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Fordham Urban Law Journal

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Two initial points will provide some context for these remarks. First, my primary professional involvement has been not in legal practice as such, but in alternative dispute resolution ("ADR") and mediation, which has been my field of concentration over the last twenty-five years, both before and after coming to Hofstra Law School. Therefore, my comments will focus on how my view of this field has been affected by my religious tradition.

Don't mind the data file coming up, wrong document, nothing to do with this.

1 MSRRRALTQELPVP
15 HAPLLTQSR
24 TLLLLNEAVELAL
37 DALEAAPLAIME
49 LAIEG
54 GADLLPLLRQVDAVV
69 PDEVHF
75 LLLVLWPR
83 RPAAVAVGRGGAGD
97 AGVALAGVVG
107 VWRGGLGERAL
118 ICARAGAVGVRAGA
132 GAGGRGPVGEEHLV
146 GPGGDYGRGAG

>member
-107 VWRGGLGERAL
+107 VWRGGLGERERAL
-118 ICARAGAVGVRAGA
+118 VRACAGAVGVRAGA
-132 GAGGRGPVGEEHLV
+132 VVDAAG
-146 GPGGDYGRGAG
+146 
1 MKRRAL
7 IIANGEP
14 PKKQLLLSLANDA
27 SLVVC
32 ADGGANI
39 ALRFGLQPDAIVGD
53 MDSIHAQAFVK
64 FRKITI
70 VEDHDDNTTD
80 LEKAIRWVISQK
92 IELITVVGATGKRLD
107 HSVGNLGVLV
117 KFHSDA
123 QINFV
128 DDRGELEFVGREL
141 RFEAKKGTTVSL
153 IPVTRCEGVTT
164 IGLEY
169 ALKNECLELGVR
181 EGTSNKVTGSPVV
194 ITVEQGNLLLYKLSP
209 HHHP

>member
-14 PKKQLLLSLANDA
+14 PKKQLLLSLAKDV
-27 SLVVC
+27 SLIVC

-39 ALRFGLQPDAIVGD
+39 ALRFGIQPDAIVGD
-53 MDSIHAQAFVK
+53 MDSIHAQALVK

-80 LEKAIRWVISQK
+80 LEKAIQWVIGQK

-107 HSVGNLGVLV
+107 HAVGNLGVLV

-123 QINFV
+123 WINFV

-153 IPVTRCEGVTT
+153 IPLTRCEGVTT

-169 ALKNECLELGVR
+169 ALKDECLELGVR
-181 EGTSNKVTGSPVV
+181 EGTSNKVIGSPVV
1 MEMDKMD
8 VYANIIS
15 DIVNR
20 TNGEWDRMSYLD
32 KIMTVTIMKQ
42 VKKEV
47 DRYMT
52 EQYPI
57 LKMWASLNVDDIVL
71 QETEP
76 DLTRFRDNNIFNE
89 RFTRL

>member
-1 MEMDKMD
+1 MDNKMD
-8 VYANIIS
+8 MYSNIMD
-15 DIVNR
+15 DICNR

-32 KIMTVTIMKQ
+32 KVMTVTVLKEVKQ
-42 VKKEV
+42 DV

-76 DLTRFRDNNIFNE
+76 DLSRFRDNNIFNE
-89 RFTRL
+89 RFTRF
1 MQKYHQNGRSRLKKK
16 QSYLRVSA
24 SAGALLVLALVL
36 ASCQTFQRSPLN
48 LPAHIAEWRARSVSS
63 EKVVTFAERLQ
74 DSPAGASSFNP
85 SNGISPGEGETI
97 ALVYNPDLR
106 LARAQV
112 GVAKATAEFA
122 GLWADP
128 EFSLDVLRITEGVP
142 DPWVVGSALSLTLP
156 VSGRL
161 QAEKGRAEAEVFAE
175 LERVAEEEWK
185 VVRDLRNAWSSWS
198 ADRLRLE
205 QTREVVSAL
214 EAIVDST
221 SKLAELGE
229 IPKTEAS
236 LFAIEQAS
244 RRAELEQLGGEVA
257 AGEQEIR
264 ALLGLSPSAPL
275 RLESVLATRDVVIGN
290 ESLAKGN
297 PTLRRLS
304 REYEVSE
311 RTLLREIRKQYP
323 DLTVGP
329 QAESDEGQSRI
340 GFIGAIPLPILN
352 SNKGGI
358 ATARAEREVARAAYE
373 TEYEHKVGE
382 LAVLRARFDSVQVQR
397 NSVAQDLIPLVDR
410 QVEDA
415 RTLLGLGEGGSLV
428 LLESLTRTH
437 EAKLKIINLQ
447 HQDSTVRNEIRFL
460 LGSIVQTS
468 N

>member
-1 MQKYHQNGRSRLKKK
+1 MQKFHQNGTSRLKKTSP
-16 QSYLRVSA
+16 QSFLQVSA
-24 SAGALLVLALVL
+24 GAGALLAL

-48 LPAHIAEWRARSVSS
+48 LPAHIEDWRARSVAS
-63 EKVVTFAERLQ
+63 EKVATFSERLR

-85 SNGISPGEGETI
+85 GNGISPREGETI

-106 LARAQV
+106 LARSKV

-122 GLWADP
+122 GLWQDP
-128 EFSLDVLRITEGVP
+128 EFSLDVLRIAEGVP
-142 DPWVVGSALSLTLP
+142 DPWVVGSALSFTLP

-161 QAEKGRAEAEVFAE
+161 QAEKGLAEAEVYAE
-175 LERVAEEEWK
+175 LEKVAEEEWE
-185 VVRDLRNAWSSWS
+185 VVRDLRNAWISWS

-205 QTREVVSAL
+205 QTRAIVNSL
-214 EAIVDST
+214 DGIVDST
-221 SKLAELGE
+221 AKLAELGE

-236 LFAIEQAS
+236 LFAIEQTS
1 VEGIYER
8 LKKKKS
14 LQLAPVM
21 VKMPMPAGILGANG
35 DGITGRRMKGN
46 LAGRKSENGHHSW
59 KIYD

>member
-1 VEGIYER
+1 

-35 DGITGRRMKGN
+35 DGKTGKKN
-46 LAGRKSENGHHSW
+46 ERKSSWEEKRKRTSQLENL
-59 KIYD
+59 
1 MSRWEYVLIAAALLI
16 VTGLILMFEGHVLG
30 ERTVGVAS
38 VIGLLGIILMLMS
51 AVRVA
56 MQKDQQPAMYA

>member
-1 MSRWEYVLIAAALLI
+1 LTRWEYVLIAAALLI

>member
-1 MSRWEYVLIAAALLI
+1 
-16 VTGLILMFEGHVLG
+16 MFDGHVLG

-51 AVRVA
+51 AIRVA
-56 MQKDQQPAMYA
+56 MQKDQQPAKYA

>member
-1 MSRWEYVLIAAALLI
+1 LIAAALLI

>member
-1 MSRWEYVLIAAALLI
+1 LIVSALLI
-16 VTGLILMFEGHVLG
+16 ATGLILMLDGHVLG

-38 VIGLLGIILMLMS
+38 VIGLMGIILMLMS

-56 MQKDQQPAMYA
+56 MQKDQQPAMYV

Second, the perspective reflected in these comments grows out of my own particular experience in relation to the Jewish tradition. Specifically, my involvement in Jewish traditional life and thought dates not from childhood, but from considerably later in life, and it has proceeded through slow and somewhat painstaking study over the last few decades. Therefore, my interest in ADR was first of all the product of my experiences in secular study and work, beginning in law school, and then in practice, teaching, and scholarship. Only later, after that secular experience was already in place, did my knowledge of the Jewish tradition begin to grow. As it did, my perspective on mediation and ADR was confirmed, reinforced, and refined by the insights of that tradition. Thus, the comments I offer here are the product of a gradual growth in knowledge of Jewish tradition that has been powerfully supportive of my original, intuitive attraction to and interest in ADR and mediation.



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